Advice for Nursing Students: How to Thrive at Clinical Rotations
My unit at a community hospital has a great number of nursing students from two RN schools and one LPN school. While the staff greatly appreciates having the extra hands on our short staffed unit, there are certain things we do not appreciate.Here are some do's and dont's of interacting with the nursing staff at your inpatient clinical rotation sites. These are just some suggestions based on my observations.
1) Arrive on time
This is very important. Please be there before we get report, so we don't have to take up time giving report again for you to listen in. Of course I will do this with a smile, but I will be a little annoyed.
2) Introduce yourself!
I like putting the students' names on the board. I can't do this if you don't tell me who you are.
Please, please be considerate. Do not pile your stuff on one and guard it as yours. If you see a computer open outside a room please find out if anyone is using the computer before taking it. Also, keep those computers plugged in. There is nothing worse than documenting your entire assessment or scanning all your meds, only to have the computer shut off on you.
4) Do not "hoard" my patients
I should not have to feel like I am intruding on you and my patient because you have been in the room behind a closed door for an hour.
5) Ask questions
But at the right times! I love questions, love students, and love teaching. No question is a wrong question. However, if I'm very busy with something, I may not be able to give you an answer.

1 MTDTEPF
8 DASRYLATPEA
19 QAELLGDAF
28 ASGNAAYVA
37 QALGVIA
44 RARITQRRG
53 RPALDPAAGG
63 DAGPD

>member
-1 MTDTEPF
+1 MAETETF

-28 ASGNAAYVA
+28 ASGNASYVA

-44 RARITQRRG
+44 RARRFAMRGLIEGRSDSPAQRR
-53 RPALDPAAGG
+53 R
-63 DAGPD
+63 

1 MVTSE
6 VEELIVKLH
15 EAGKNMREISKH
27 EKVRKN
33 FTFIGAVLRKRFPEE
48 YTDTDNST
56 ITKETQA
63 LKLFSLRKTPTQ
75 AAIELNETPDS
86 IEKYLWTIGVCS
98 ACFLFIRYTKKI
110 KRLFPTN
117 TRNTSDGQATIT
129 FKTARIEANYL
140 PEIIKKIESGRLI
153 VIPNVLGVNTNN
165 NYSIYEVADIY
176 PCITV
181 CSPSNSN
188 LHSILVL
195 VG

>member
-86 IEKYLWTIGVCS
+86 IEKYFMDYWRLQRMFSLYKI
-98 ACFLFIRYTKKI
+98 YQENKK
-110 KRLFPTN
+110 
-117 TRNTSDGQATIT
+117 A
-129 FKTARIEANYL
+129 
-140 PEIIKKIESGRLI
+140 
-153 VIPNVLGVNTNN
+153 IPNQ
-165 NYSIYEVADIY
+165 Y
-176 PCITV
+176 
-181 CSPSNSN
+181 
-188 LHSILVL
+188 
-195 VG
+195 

6) Vital signs machines
Some of the machines work better than others. Please leave the higher functioning machines for the nurses to use with their med passes. Please do not take the machines and leave them in the room. Please do not leave them unplugged, especially in the room where we can't find them. It is very frustrating to look for machines or to wait for one to become available.
7) Try not to take things personally
Cannot stress this enough! The grumpy nurse has probably been working way to many days in a row, has a heavy group with three isolation rooms, and is running on four hours of sleep. It's (usually) not anything you did.
I like knowing what is going on. If you take vitals and document I&Os, please let me know so we do not double document or trouble the patient unnecessarily. Please let me know at the beginning of the shift what your responsibilities will be so I can coordinate care with the tech.
9) Be available
Please be visible and available to help. Do not hide out and gossip or read magazines in the break room. Stay off your phone and save Candy Crush for later. You never know what you may miss!
10) Have a good attitude!
Attitude is key and will make or break yours or anyone's day. Be positive, be a team player, and remember why we are here (to care for the patients).
I hope everyone has a successful semester at nursing school!Last edit by Joe V on Dec 9, '13
About Lev <3, BSN, RN
Lev <3 has '2' year(s) of experience and specializes in 'Med-Surg, ED'. From 'Another planet'; Joined Jun '11; Posts: 1,299; Likes: 1,876.
Must Read Topics5Nov 5, '13 by Retired APRNGreat advice.
It's interesting to see how some things have changed since I was a student in the *cough* seventies, but the basics stay the same. Be on time, be alert, be curious, be kind, be considerate, be communicative.